Anaheim, Calif. — A Conair/Davis-Standard/Zumbach collaboration coextruded 1.4-millimeter-diameter catheter tubes in a demonstration of extrusion, sizing/cooling, gauging, cutting and quality control technologies.
“Temperatures are the key to the process,” Kevin Dipollino, Davis-Standard LLC product manager for pipe, profile and tubing systems, said at the UBM Advanced Manufacturing expo in Anaheim.
It took about six to eight months of development to perfect the process for manufacturing the thin tubes of medical-grade materials, according to Bob Bessemer, medical market sales manager for Conair Group's downstream extrusion products.
Chemours Co. of Wilmington, Del., supplied the Teflon-brand FEP 100 copolymer of tetrafluoroethylene and hexafluoropropylene. In the demonstration, the primary 0.75-inch Davis-Standard extruder delivers clear FEP for the main body of the tube. The primary extruder has a direct-drive water-cooled motor.
A second 0.75-inch extruder using a special Davis-Standard low-volume output screw delivers four equally spaced white FEP Teflon stripes that, for X-ray opacity, are filled with 8 percent BaS04 barium sulfate by weight of the solid.
Davis-Standard's program-logic-controller-based eVue system coordinates functions of the two extrusion lines, and Guill Tool & Engineering Co. Inc. of West Warwick, R.I., supplied a special low-residence-time cross-head coextrusion die that combines the two resin streams.
The four stripes of the barium-filled material are embedded at 90-degree intervals around the circumference of the tube.
After exiting the die, the tube enters a Conair MedVac-brand vacuum-sizing/cooling tank that creates pressure inside that tube, helps stabilize dimensions and prevents cooling water from drooling out of the tank's feed opening and affecting the surface finish of the tube.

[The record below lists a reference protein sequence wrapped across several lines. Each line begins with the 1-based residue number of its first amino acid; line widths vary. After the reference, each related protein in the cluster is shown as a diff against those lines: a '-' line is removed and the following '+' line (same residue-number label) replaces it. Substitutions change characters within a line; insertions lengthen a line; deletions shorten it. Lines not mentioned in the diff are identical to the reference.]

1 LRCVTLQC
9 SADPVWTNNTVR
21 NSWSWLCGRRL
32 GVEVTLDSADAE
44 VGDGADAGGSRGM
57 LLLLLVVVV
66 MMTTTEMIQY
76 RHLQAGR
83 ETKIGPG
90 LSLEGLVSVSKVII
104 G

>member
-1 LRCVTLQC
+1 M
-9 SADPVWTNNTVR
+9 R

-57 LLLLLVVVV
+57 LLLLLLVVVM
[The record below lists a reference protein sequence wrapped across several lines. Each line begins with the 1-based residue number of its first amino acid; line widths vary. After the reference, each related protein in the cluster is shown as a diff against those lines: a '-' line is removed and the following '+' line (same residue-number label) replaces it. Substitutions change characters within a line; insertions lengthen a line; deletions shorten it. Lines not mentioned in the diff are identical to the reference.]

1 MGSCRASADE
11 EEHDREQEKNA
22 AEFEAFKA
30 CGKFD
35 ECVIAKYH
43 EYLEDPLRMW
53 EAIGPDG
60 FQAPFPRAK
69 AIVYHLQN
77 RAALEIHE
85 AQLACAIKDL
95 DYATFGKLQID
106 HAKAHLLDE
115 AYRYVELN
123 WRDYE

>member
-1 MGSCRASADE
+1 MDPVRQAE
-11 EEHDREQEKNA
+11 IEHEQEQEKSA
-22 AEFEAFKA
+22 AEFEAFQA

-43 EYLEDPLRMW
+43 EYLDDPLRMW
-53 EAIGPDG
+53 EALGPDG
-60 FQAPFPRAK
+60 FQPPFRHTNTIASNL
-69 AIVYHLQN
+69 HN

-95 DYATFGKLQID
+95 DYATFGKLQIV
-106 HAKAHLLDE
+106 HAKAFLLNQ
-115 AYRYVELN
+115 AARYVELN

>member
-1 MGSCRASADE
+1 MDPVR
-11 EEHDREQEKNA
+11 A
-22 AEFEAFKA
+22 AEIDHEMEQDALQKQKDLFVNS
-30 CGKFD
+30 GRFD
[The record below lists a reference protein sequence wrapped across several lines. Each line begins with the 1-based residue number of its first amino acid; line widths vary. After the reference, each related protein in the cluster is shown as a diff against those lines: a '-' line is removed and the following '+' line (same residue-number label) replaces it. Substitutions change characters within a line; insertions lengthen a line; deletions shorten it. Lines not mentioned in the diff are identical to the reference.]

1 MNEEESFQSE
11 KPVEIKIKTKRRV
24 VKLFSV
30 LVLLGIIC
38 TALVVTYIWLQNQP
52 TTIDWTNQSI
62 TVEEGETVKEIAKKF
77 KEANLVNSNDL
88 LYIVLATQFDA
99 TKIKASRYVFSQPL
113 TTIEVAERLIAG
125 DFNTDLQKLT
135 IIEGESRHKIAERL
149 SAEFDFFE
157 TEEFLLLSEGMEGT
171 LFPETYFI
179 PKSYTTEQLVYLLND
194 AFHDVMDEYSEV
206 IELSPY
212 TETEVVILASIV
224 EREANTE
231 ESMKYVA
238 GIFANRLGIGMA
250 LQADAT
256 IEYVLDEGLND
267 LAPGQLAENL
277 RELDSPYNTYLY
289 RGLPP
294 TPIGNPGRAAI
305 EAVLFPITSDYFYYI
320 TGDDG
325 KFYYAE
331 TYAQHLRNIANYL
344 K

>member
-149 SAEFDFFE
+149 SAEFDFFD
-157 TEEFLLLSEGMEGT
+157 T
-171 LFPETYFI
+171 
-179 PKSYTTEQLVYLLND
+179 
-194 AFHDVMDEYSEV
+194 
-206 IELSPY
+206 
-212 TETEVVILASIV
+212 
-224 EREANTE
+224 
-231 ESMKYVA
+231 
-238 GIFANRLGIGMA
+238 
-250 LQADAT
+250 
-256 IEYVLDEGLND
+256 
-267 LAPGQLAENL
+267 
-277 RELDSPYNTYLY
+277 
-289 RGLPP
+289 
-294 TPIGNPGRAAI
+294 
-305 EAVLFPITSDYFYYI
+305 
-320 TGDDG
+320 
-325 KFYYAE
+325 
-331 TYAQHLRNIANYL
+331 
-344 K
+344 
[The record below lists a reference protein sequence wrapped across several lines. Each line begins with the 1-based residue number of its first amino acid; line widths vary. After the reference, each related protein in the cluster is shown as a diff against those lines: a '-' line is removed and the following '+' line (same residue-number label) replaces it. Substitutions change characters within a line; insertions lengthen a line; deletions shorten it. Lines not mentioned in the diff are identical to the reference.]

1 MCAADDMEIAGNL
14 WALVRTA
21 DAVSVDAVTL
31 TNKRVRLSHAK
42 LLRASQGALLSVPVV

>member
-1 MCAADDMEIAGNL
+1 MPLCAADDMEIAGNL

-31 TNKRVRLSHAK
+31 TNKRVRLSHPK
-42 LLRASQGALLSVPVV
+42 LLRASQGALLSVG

An ultrasonic gauge inside the tank monitors the 0.4-mm wall thickness. Downstream, a Zumbach Electronics Corp. three-axis outer-dimensional laser gauge provides closed-loop control and displays the tube for concentricity adjustments.
Data from the gauges controls puller speed and vacuum to maintain critical dimensions. A vision system detects gels and surface imperfections and communicates with the quality mode to automatically separate good versus bad tubes in-line.
A Conair MedLine puller/cutter pulls the tubing down the line during sizing and cooling. A rotary-knife cutter slices the tube precisely to the specified length. Cut lengths are then carried on a Conair medical takeaway belt conveyer.
Once on the conveyor, cut pieces not meeting quality standards are removed from the production stream with a puff of compressed air.
The MedLine puller/cutter's scrap/quality-control mode accepts inputs from the wall-thickness gauge, the laser OD gauge and the cameras. The puller/cutter automatically sets a length offset so the cutter anticipates when a defective piece will reach it.
The cutter can be programmed either to cut tubing differently from good product or not cut at all, or it can change the way defective section is handled by the conveyor.
Also in Anaheim, auxiliary equipment provider Conair exhibited a MicroWheel MW1-0.2 dryer with a 0.2-cubic-foot hopper, a self-contained MedLine MiniLoader with its own vacuum motor to draw resin from machine-side storage, new thermolator temperature controls, a MedLine EP1A-03 portable air-cooled chiller and a MedLine floor-mounted TB-45 TrueBlend gravimetric blender.
Conair of Cranberry Township, Pa., is a business of privately owned IPEG Inc., also of Cranberry Township.
Extrusion and converting machinery maker Davis Standard is based in Pawcatuck, Conn.,
Zumbach Electronics of Mount Kisco, N.Y., is the U.S. division of Zumbach Electronic AG of Orpund, Switzerland.